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Chronicle The CNM

Volume 20 | Issue 3 T h e

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M e x i c o

June 3-9, 2014

c o m m u n i t y

c o l l e g e

All the colors of the rainbow at the 2014 Pride Parade By Rene Thompson Editor in Chief

Some of the floats and participants in this years ABQ Pride Parade.

Pride and all colors of the rainbow were abundant at the third largest parade in the state of New Mexico on Saturday, May 31, with floats and fairies as far the eye could see down Central Avenue. Pridefest not only brings thousands of New Mexico residents to Albuquerque to celebrate pride month each year, according to abqpride.com, but also has vendors, politicians, and local businesses in attendance that support the LGBTQ community here in New Mexico. Rey Garduno, City Councilman for the Nob Hill and International areas of district 6 said that the Pride parade not only brings locals together in a great way, but also brings a better understanding of the community. Garduno, who was in the parade and at the post family pride event at Morningside Park, said that the best part of the parade for him is when people of all cultures and diversities come together and the sense of anticipation in the crowd when the parade starts at Girard Boulevard. “I think this is a good and easy non-confrontational way of learning about each other, so that’s one of the things I enjoy about it, and besides it’s a lot of fun,” Garduno said. He said the community has started to understand why these types of events are important and why the community needs to get together to support everyone. “Oh it’s wonderful. Every year I think that it not only grows, but that it gets better and people seem to have a sense of what it is and that they can learn about it, including myself,” Garduno said. Former CNM student and Social services major, Dawn Shores said that she thought that

the parade turned out very well this year and that her organizations float from the United Church of Christ stood out this year among the rest. “They’re (United Church of Christ) open and affirming, and actually my partner and I are getting married there next week with the church,” Shores said. Shores did also comment on the amount of corporations that were in attendance at the parade, when she said that the parade was a bit heavy on floats having nothing really to do with the LGBTQ community. “There are too many corporations that are getting in the parade and it’s just advertising for them— it’s great that they want to support the community, but they weren’t here 20 years ago,” she said. Psychology major, Daniel Gonzales, who attended the parade with his family, said that it is important for families to support the community any way they can, and by coming to the parade it shows that the people of Albuquerque really do care about the LGBTQ community. “It was awesome, I liked it all —I like the people, I like watching the parade, I like the diversity, it’s just everyone supporting the people,” he said. Gonzales and his wife were at the family pride event doing children’s face painting with his wife’s company, Luna Sirena face painting, and said that they both love to be an active part of the community. “I support all kinds of relationships; it’s not my business who someone wants to love,” Gonzales said. For more photos of the pride parade, go to the CNM Chronicle website at thecnmchroniclewordpress.com. Some of the floats and participants in this years ABQ Pride Parade. PHOTOS BY RENE THOMPSON AND NICK STERN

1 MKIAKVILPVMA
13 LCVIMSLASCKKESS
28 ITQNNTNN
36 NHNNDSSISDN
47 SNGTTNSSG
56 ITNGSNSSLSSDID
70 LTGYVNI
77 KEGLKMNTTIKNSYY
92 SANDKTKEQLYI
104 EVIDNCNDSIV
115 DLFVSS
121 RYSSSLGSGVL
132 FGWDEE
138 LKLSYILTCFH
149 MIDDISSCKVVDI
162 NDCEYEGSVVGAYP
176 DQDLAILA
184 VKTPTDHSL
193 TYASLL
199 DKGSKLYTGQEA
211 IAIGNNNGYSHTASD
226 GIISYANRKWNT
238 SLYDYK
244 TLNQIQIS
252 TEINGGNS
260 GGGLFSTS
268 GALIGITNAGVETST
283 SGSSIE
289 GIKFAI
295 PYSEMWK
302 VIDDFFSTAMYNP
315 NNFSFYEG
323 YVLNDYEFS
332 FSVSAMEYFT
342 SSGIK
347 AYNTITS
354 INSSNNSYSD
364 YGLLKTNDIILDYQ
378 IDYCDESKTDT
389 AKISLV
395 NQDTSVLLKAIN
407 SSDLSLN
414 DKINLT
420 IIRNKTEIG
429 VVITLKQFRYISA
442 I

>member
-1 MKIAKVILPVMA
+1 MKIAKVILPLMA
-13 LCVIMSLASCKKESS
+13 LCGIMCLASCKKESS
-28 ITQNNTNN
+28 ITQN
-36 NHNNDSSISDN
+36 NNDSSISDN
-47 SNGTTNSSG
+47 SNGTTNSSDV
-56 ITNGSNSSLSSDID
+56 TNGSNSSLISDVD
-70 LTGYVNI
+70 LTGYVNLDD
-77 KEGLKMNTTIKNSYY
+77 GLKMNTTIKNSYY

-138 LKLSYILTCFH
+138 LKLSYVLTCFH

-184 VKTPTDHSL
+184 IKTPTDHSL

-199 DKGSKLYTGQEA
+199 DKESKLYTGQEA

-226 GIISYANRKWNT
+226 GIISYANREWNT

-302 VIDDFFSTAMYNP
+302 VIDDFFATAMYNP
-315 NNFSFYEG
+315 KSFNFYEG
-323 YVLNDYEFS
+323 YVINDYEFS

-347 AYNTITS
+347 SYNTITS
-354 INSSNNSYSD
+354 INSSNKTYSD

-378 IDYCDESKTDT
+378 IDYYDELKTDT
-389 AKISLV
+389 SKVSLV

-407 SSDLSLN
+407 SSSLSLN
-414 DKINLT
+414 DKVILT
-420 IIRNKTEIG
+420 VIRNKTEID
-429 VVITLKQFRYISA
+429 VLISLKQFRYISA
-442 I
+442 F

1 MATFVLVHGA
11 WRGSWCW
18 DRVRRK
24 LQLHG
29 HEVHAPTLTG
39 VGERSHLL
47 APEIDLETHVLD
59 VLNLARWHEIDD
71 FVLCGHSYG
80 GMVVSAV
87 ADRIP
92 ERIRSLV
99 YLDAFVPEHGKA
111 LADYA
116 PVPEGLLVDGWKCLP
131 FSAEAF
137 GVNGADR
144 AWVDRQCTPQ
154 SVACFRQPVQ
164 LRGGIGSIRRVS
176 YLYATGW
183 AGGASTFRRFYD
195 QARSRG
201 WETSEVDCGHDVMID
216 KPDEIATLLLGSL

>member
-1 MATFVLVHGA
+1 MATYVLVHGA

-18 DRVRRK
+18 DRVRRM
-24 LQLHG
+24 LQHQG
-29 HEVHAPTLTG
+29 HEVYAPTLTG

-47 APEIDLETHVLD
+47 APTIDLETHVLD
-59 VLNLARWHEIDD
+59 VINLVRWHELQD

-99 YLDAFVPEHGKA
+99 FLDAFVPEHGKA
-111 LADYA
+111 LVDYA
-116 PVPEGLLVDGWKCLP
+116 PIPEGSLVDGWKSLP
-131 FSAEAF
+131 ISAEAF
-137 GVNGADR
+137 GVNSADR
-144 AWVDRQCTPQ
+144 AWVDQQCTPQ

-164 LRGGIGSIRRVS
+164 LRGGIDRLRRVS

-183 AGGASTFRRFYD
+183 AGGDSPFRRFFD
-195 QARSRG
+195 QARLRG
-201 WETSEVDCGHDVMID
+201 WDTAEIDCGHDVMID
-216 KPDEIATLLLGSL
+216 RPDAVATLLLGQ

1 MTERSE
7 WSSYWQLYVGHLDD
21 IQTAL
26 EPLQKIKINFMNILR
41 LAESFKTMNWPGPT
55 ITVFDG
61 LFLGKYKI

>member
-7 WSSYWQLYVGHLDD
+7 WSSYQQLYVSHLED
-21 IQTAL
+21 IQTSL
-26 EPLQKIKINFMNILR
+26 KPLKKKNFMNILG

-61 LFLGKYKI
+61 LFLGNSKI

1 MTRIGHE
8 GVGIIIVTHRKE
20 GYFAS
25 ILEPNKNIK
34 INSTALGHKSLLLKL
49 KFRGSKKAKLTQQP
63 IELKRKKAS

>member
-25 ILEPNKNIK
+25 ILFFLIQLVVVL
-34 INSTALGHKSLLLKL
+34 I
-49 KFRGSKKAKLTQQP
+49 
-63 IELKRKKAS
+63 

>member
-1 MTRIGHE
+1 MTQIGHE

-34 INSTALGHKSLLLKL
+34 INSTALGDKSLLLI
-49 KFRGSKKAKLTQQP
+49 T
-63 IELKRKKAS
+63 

City Councilman, Rey Garduno and his dog Lola at the family pride picnic at Morningside park.

Psychology major, Daniel Gonzales with his wife face painting at Morningside park.

Former CNM student Dawn Shores in front of the United Church of Christ stand at Morningside Park.


2 | The CNM Chronicle

OPINION

June 3-9, 2014

T h a t ’s A m o re By Jonathan Baca Guest Writer

Amore Neapolitan Pizzeria, located in Nob Hill at 2929 Monte Vista Boulevard NE, is a temple to thin crust, savory sauces, and globs of gooey mozzarella, and as New Mexico’s only certified, sanctioned Neapolitan restaurant, they take pride in getting the little things right. In order to be certified as an official Neapolitan pizzeria, pizza chefs must train with the Associazione Pizzaiuoli Napoletani, the official governing body of thin-crust, Italian style pizza, at one of their training centers in Naples or New York City. Owners Gabriel and Kimberly Amador trained with APN president Roberto Caporuscio at his number-one and number-two ranked pizza joints in the Big Apple, and came home to start the state’s first officially recognized parlor. Neapolitan pizza differs from the average pie in several key ways. First and most importantly is the wood-burning oven, which is Amore’s red-brick, fire breathing behemoth, and was imported straight from Italy. Pizzas start off no more than three millimeters thick, and are thrown into the oven at a staggering 905 degrees for only 60-90 seconds, in an attempt to get that perfectly thin, crispy crust. Several of Amore’s key ingredients must be sourced directly from Italy, and their mozzarella, sauces, dough and bread are all handmade in-house, something that was hard to believe, but makes a big difference once it is eaten. All other ingredients are sourced from as close to home as possible, and Amore has partnerships with several local farms for veggies and produce. Amore also has a very extensive wine list, along with a decent selection of local and